The Libyan National Army (LNA), led by Field Marshal Khalifa Hifter, organized a major celebration on the occasion of its 80th anniversary on Aug. 10 in the Abu Rawash area west of the Egyptian capital Cairo, near the monument of the founding of the LNA.
The ceremony was attended by LNA spokesperson Maj. Gen. Ahmed al-Mesmari, Libyan Minister of Foreign Affairs Abdul Hadi al-Hawaij, LNA director of the Moral Guidance Department Brig. Gen. Khaled al-Mahjoub, Libyan parliament member Mohammed al-Abani, a number of Libyan tribal sheikhs, several figures affiliated with the Egyptian Ministry of Defense and various Egyptian parliament members.
In a speech during the celebration, Mesmari stressed the need for Turkey to leave Libya‘s political and military scene, indicating that this commemoration is a “clear message to the conspirators and to the colonialists that [the Libyans] will not neglect their land and their dignity nor the Arab world.”
The celebration featured a video depicting the depth of Egyptian-Libyan relations and how the LNA defeated the Italian invasion and regained all the areas Italy had controlled in Libya during its colonization.
Brig. Gen. Khaled Okasha, head of the Egyptian Center for Strategic Studies, told Al-Monitor over the phone that the celebration of the LNA’s 80th anniversary has clear indications, especially at this time when the conflicts between Turkey and Egypt are raging on several axes, most notably regarding the Turkish intervention in Libyan affairs, not to mention the Syrian and Iraqi affairs, which Egypt rejected in an official statement issued by its Ministry of Foreign Affairs.
On July 18, the Egyptian Ministry of Foreign Affairs issued an official statement expressing its “rejection of Turkish political and military interference in Arab affairs, be it in Iraq, Syria or Libya.”
Okasha said, “Ankara insists on exploring gas in the Mediterranean in Greece’s economic zones, which is also rejected by Egypt, especially after it signed an agreement to demarcate the maritime borders between Egypt and Greece on Aug. 6, to define areas of influence in the eastern Mediterranean after discovering large quantities of gas in that area.”
He pointed out that the political and military conflict in Libya harms Egypt and affects its national security because Libya is located on the western borders of Egypt, stretching over 1,000 kilometers (621 miles). This is why Cairo is trying hard to reunite the Libyan diaspora and reach a political consensus that brings the Libyan parties together around one table, in order to reach an understanding and end the conflict that has been going on since 2011, Okasha said.
He stressed that holding this celebration in Egypt represents a warning to the Turkish side, which further complicates the conflict in Libya, where Turkey has been helping Libya’s Government of National Accord (GNA), led by Fayez al-Sarraj, and bringing terrorists and mercenaries in from Syria to confront the LNA and the Libyan people.
He noted that Egypt presented the Cairo Declaration initiative on June 6 in a bid to calm the situation and reach a political solution; the initiative included a cease-fire and the dismantling of militias.
Okasha added that Egyptian President Abdel Fattah al-Sisi warned on June 20 against crossing the Sirte-Jufra red line, and it has not been crossed by the Sarraj forces or Turkey since then — which shows how important and effective the Egyptian role is in supporting the LNA.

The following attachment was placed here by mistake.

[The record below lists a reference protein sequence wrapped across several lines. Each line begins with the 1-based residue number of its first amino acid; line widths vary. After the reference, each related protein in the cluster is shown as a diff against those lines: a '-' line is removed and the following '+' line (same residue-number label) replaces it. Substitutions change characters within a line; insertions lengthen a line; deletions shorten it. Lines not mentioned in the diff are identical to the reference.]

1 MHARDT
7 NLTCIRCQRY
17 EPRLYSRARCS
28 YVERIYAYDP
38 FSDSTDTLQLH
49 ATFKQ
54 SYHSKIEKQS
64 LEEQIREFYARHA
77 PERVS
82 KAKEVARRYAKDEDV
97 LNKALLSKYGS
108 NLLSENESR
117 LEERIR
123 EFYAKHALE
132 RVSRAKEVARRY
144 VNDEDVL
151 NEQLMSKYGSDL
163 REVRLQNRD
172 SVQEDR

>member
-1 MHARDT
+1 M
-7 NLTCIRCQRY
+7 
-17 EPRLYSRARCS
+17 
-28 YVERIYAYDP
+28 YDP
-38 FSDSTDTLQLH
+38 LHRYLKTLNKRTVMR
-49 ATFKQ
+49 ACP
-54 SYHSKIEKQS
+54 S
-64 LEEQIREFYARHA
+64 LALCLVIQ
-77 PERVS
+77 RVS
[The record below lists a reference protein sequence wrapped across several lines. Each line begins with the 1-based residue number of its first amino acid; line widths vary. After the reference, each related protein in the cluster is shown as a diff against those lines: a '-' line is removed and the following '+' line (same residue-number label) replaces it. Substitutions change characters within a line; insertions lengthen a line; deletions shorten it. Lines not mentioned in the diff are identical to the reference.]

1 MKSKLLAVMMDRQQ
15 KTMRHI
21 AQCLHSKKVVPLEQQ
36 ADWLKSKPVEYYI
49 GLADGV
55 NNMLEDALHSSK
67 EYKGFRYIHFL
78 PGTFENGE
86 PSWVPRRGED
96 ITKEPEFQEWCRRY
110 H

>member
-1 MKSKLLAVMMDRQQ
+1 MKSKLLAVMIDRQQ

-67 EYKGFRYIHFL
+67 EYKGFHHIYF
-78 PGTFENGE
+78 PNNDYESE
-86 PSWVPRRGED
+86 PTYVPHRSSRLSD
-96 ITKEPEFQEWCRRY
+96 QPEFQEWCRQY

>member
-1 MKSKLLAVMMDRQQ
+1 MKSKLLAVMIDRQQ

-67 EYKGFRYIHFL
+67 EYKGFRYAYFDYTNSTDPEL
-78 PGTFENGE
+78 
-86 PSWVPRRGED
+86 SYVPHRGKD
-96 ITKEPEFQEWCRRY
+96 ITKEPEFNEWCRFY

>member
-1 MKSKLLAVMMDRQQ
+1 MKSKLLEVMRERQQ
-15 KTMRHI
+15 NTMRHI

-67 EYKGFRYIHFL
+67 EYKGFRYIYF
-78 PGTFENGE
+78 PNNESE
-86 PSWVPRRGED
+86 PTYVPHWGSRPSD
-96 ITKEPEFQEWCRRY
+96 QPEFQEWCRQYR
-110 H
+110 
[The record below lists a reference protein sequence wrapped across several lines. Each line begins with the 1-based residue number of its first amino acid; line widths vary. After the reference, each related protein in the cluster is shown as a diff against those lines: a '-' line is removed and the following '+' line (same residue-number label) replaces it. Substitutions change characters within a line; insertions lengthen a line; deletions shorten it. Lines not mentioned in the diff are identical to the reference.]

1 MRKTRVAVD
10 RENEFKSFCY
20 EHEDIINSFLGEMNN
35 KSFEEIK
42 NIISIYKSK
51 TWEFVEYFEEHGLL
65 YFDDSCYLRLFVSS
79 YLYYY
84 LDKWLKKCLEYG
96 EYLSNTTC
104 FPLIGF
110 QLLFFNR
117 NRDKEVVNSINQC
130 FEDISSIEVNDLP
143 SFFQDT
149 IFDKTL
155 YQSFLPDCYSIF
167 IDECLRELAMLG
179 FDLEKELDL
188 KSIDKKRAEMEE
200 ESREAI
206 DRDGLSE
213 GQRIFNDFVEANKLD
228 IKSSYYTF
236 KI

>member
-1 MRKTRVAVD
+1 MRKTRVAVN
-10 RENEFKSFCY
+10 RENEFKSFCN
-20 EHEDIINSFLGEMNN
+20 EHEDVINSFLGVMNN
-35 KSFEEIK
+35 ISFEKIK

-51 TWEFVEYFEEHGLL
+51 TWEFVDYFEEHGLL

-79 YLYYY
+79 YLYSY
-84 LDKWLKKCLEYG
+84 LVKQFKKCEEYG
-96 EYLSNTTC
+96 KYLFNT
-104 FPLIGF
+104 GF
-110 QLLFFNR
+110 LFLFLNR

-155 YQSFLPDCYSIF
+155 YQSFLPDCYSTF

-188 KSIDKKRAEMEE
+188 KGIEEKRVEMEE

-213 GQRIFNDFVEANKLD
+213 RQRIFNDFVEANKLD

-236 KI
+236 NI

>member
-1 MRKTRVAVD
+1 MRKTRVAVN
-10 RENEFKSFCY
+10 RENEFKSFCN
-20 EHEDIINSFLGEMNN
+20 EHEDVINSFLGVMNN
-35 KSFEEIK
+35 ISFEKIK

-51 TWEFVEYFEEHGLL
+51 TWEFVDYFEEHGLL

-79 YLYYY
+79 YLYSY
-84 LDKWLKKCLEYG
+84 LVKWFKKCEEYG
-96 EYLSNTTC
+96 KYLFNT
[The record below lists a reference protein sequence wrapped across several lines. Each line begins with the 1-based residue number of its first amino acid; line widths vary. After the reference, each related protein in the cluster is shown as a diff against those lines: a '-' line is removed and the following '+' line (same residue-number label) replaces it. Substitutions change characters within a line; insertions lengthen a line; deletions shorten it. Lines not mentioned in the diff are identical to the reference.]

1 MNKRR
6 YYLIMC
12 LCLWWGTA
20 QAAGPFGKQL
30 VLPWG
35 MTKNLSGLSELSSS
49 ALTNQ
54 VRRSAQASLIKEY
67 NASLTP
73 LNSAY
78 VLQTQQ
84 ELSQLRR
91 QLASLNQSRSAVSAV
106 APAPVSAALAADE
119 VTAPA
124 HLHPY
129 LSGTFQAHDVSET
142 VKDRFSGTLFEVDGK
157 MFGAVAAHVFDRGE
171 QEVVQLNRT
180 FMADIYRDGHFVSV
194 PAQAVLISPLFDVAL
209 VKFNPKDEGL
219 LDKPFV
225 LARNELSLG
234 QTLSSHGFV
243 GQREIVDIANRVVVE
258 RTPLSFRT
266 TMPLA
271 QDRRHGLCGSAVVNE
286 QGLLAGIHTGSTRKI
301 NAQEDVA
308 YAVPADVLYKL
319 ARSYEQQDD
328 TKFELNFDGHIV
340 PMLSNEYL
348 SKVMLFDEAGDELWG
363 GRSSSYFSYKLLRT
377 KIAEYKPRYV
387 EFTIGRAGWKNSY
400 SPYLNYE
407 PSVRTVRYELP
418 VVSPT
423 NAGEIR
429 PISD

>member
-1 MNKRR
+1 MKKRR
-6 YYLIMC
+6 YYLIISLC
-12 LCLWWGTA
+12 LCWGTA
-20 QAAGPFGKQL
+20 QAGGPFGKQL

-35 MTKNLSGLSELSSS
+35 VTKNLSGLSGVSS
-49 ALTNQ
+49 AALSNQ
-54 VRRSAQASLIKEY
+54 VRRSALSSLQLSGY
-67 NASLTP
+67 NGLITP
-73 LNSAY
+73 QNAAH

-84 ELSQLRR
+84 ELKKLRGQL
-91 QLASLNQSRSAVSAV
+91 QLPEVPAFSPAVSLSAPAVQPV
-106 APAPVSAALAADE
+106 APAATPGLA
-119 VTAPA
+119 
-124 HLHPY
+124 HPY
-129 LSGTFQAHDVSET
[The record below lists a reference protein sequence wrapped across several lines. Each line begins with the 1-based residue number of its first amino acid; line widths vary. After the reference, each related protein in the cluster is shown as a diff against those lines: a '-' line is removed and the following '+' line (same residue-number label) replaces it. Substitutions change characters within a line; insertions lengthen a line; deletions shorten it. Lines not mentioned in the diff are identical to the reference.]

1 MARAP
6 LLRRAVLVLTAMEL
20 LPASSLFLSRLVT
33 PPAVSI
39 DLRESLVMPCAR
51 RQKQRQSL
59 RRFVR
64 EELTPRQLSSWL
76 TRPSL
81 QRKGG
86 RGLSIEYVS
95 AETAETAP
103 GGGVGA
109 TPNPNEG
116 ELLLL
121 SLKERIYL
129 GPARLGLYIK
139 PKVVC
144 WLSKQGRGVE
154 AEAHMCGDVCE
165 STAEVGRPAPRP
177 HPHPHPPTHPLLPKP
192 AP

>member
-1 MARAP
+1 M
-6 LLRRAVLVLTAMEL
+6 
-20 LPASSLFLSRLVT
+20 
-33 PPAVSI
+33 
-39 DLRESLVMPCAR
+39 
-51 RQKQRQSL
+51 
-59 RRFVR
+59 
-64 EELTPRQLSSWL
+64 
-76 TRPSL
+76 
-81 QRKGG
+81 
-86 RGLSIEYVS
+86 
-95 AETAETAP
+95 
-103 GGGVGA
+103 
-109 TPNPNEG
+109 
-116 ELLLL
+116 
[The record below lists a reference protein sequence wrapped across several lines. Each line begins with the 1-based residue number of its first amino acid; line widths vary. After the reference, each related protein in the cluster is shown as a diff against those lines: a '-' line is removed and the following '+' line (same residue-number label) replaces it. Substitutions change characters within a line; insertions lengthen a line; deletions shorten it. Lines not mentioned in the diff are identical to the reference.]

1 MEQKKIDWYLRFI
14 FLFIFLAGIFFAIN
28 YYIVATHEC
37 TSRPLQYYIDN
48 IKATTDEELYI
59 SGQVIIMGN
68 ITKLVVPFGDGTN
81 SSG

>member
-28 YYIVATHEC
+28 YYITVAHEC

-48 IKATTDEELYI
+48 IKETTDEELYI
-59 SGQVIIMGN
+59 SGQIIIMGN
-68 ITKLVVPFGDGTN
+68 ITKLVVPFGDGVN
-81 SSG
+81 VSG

Meanwhile, Egyptian parliament member Mustafa Bakri, who attended the celebration, told Al-Monitor over the phone that this commemoration from the heart of Cairo and the great media coverage that it had clearly indicates the strength of extended relations between Egypt and Libya.
“Libya is an integral part of Egyptian national security, and Egypt always calls for peace and only a fair peace that guarantees the withdrawal of Turkish forces and the dismantling of extremist militias and terrorist groups they support,” he noted.
Bakri pointed out that this celebration in Cairo holds many nods, namely that Egypt supports the LNA in its battle against the militia government and against Turkish intervention in Libya, stressing that Turkey is trying to practice a policy of aggression and seeks to seize the wealth of Libya, but Egypt will not let that happen.
He noted that Cairo will put an end to Turkish intervention by supporting the LNA and the Libyan people, indicating that the Egyptian army is ready for any combat missions outside its borders, as Sisi himself stated.
Bakri said that the monument in the Abu Rawash area was built in 1956 to commemorate the establishment of the LNA in 1951 to resist the Italian occupation at that time. He added that 80 years ago, specifically in August 1940, the Abu Rawash area witnessed the first gathering of Libyan mujahedeen, and that was the nucleus of establishing the LNA in its current form.
Ayman Samir, an expert in international relations and a researcher at Al-Ahram Center for Political and Strategic Studies, told Al-Monitor that this celebration sends clear messages that the LNA and the Egyptian army are inseparable, and this was confirmed by the presence of a number of Egyptian army leaders and Egyptian parliament members as well as leaders of the LNA, the Libyan minister of foreign affairs and tribal sheikhs.
Samir said this aims to show a unified vision and common destiny between Egypt and Libya in the face of Turkish military intervention in Libyan territories.
He noted that the presence of senior government figures and military leaders from Egypt and Libya at the ceremony clearly shows that Egypt has always been and will always be the closest to Libya, and that the Egyptian government and the Egyptian army stand behind Libya to protect its capabilities and wealth, and to clearly and unequivocally support the Libyan people and the LNA.